Bolivia's armed forces leaders have met with representatives of Parliament and the Labour Movement to try top settle the present impasse following the overthrow of civilian President Walter Guevara Arze.
GV INTERIOR C.O.B. meeting and C.U. of Lechin listening to questions (2 shots)
CU Lechin speaking in Spanish with members listening (4 shots)
CU Overthrown President Walter Guevara Arze entering house garden and talks with reporters and invites them to news conference
SV Newsmen at conference
CU Arze speaking at news conference in Spanish
SV Arze speaking in English
ARZE: "I would like to explain in English what we are doing now. We are sending to our Congress, which is in a very difficult position I would say, a message telling them about the economic situation and how this ]groups of people who are staining the government will have to try to solve the economic problems that lie here."
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Background: Bolivia's armed forces leaders have met with representatives of Parliament and the Labour Movement to try top settle the present impasse following the overthrow of civilian President Walter Guevara Arze. Both the Central labour Organisation (COB) and Parliament have refused to accept Colonel Alberto Natusch as Bolivia's new military ruler. Colonel natusch took power on November the first in a coup which later led to two hundred people being killed in street fighting.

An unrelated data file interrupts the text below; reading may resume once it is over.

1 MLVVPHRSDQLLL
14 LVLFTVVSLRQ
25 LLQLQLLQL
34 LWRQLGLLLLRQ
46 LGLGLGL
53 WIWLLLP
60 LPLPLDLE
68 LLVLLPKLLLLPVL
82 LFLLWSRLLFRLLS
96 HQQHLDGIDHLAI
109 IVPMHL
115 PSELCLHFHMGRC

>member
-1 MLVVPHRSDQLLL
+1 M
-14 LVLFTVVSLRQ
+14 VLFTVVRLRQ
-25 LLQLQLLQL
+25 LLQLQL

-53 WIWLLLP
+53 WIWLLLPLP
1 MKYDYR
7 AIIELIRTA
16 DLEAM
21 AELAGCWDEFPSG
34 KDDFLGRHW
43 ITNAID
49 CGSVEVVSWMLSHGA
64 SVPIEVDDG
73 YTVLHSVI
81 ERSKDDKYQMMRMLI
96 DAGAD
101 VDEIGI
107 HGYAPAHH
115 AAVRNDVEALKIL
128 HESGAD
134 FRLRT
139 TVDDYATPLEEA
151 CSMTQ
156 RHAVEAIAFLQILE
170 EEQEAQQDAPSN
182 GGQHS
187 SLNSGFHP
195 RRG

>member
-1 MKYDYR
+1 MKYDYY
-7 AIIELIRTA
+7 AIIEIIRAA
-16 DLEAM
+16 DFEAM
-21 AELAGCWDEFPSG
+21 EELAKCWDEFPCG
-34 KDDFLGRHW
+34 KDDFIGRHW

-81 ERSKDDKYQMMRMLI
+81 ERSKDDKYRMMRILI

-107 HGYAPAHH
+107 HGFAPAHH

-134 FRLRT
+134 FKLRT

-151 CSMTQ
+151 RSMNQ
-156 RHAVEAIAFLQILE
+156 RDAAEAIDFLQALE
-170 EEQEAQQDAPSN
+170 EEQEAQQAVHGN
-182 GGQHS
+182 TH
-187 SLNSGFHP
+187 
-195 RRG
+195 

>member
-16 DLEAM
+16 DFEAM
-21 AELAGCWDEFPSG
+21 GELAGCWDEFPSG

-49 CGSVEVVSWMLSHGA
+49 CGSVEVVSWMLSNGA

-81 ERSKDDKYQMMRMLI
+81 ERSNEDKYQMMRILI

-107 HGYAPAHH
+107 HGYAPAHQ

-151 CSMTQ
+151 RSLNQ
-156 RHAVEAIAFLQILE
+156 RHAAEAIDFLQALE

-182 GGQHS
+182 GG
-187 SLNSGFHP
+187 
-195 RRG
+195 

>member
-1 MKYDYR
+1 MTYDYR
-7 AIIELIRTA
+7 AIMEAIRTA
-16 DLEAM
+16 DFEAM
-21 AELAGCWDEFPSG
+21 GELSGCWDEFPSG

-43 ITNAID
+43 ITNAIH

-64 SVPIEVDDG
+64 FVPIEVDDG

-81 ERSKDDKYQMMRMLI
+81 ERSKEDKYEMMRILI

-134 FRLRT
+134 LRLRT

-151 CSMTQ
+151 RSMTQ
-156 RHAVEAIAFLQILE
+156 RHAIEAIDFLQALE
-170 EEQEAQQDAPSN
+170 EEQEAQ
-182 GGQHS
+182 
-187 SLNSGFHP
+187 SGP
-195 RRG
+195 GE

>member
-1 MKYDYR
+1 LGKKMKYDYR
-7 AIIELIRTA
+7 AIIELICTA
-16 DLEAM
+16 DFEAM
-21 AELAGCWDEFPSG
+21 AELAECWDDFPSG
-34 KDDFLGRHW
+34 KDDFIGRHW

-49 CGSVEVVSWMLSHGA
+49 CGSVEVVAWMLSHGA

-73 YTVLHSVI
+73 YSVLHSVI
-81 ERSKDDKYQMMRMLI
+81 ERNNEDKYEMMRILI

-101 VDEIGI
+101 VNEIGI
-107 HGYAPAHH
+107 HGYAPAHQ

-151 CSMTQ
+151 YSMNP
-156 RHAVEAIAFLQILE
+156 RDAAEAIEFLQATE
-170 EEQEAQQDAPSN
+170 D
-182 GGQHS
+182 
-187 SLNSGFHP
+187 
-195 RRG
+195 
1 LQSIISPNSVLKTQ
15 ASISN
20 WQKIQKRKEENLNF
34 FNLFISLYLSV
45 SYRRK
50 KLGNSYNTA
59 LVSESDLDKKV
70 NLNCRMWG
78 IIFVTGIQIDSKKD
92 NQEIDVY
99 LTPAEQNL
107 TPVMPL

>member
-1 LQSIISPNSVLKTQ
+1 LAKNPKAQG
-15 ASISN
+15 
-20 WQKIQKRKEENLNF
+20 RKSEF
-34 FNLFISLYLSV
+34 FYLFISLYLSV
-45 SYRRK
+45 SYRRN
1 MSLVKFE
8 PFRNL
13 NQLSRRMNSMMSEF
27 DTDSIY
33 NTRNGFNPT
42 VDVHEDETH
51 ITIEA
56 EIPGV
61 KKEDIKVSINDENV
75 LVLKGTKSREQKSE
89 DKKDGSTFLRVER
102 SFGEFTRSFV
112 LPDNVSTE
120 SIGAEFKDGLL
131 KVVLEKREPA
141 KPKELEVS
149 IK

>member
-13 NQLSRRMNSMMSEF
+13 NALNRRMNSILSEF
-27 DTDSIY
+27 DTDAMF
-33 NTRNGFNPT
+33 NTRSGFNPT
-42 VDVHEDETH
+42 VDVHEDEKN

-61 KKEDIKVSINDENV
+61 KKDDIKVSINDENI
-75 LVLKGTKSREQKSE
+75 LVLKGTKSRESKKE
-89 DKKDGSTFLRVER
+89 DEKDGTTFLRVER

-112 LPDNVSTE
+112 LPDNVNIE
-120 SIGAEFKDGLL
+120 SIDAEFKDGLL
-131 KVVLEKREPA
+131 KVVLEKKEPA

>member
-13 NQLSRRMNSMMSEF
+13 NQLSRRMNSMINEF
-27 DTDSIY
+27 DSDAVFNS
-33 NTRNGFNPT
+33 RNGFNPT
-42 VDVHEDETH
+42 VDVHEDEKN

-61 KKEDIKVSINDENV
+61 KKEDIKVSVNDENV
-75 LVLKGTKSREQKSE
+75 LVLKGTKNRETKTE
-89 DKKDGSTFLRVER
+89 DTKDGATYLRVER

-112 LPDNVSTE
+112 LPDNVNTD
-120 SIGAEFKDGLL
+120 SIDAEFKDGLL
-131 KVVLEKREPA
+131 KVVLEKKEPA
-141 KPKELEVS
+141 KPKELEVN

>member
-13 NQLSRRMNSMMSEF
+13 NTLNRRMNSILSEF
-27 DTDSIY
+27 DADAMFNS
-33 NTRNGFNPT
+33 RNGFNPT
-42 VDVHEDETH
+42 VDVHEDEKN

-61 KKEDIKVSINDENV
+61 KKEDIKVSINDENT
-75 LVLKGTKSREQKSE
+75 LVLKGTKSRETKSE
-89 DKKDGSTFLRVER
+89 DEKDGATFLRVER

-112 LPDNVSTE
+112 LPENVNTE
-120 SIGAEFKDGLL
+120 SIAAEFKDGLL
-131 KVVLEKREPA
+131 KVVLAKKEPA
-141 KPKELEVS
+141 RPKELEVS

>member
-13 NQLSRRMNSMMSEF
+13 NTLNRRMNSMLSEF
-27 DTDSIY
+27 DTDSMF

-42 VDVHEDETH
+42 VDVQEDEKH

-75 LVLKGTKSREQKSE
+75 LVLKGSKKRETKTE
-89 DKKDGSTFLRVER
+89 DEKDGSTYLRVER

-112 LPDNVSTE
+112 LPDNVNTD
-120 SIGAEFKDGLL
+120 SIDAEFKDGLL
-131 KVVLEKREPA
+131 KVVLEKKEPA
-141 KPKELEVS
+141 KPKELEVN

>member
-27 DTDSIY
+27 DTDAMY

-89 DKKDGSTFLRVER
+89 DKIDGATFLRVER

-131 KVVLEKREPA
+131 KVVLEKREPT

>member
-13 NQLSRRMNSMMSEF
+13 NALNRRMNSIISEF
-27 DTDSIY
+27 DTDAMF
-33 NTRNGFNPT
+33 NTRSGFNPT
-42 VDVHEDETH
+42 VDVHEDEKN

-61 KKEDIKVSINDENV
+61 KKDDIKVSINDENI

SYNOPSIS: The Central Labour Organisation reacted to the Coup by staging an immediate general strike, but this was called off after a number of protestors died in clashes with troops. C.O.B General Secretary Juan Lechin announcement that instead there would be a series of lightning strikes.
He said one of the reasons why the general strike had failed was because the working classes were acting without direction. He said this was the result of recent events in Bolivia.
Former Civilian President, Walter Guevara Arze, the man overthrown in the coup, has refused to resign and claims to be heading a government in hiding.
At a news conference called after the coup, thee former President said he noted with satisfaction that Bolivia had not yet bowed to its present circumstance. He also referred to International criticism of the military take-over.
The former President then made it clear that although he had been toppled he was maintaining contact with bolivia's Congress. He said he'd sent a warning about the country's economic situation.